The Lab recently updated our lobby screens to celebrate and support our brand new 2015 Outlook. Swing by if you have a chance to check out this yearly trend report in person. For the next few months, we’ll be updating our physical installations in the Lab to demonstrate the must-know trends illustrated in this Outlook, so stay tuned for more exciting additions to come.
A provocative GigaOm article makes an argument for device divergence given the very specific tech demands we have in today’s world.
This morning at Mobile World Congress 2013 in Barcelona, Telefonica (the Spanish-based telecom giant) presented an interesting market research study covering mobile in 54 countries consisting of over 50,000 interviews. Among the highlights:
- Atitudes towards the role of mobile in one’s life vary more than you would think around the world. China, Brazil, Africa among the areas with highest optimism. Western Europe has particularly less enthusiasm.
- The countries that are the most open to mobile advertising are Brazil and China. Latin America in general appears particularly less averse to mobile advertising.
- Latin America in fact now has more mobile lines than people. Prices for devices in the region have been falling significantly. Feature phone ownership is plateauing, smartphone penetration ramping up. Argentina and Brazil over-index on daily smartphone usage vs. rest of the world. They also over-index on mobile shopping.
- Europeans tend to be more hesitant to incorporate mobile into all parts of life. They under-index on using mobile for business – they prefer to mostly use mobile for their private lives.
- In response to the survey question: “Can mobile devices improve your potential at work?” the global percentage that agreed was 50%, in Western Europe in was only 22%.
- A hypothesis was presented: demography matters a great deal on attitudes towards mobile. Essentially, mobile has its biggest impact on populations hungriest for upwards mobility. As per capita income rises, the emotional value placed on mobility decreases.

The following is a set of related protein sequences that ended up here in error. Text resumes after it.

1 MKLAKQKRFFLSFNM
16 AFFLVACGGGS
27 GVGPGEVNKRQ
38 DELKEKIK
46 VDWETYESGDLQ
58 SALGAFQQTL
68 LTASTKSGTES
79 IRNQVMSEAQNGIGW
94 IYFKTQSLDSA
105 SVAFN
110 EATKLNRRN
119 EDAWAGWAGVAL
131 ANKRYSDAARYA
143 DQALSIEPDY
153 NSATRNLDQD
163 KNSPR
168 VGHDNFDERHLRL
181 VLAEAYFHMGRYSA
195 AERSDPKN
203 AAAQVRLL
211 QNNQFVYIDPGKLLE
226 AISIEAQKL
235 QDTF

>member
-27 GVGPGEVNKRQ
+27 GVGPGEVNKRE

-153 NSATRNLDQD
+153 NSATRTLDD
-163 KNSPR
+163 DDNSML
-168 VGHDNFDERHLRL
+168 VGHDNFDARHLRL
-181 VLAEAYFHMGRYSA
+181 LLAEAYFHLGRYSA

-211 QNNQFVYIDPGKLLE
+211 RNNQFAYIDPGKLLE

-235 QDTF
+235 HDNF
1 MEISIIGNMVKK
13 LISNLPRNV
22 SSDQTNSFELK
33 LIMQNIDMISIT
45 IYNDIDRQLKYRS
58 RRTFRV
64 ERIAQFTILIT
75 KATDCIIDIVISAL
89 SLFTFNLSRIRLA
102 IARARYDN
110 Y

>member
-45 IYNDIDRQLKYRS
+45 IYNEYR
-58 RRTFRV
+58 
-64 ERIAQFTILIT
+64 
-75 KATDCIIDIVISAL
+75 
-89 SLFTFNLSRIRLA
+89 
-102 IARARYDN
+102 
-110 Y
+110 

In india, mobile Internet has already passed desktop internet usage. In Asia, brand love mobile advertising is more successful than in Europe. In Europe, users expect more utilitarian ads offering deals. There’s more creative latitude for brands in APAC.
Telefonica also presented their vision for targeted relevant mobile ads. They have launched several opt-in programs for SMS ads, citing that globally feature phones still dominate, thus limiting th potential reach of richer formats at the present time. Their value proposition includes their access to Customer’s names, home addresses, location (via cell tower for feature phones), and interests (past location).
The idea is that targeting based on this valuable data makes their mobile advertising offer particularly compelling. It was acknowledged that in many cultures this could be perceived as invasive, but they stressed that the value proposition of each campaign should be made strong enough to overcome this barrier. While the campaign results presented were impressive (e.g. 10% offer redemption), they did not cite how many customers had opted in to begin with as a percentage of their vast user base.
As an example of a value exchange with consumers, the company mentioned its Netzclub program in Germany, which offers free data usage to consumers who agree to view one targeted video ad per day.
The Lab will be releasing it’s 2013 Trends report, but in the meantime, satiate yourself with some findings from Gigaom’s 2013 Digital Media writeup. The piece focuses heavily on digital publishing, branded content and online video versus TV. Among some of the key predictions are the rise of self-publishing, fragmentation of content libraries across service like Spotify and Netflix and a viable option TV between cord-cutting and full cable.
As the leading search engine, Google knows what is getting people’s attention which makes their 2012 Zeitgeist report one of the best sources for global trends. The report pulls from 1.2 trillion searches to break out some of the most popular terms across categories like events, people, tv shows and more. Some of the hottest subjects include Whitney Houston, iPhone 5 and Hurricane Sandy. Take a look at the original report for a comprehensive breakdown.
A new release from BIA/Kelsey predicts “native” ad spend on social media sites to increase from 1.53 billion this year to 3.85 billion in 2016. For some reference, these native formats treat ads as any other piece of content, like a promoted tweet in your newsfeed. While we’ve seen much debate over their effectiveness, expect social ads to grow on platforms like Facebook, Tumblr, Foursquare and maybe new entrants like Tout and Pinterest.
Mobile Innovations Of 2012: AR, Mobile Payments, Location-based Services And More
Adobe Digital Index: Q3 2012 Global Digital Advertising Update
Here Comes Super Wi-Fi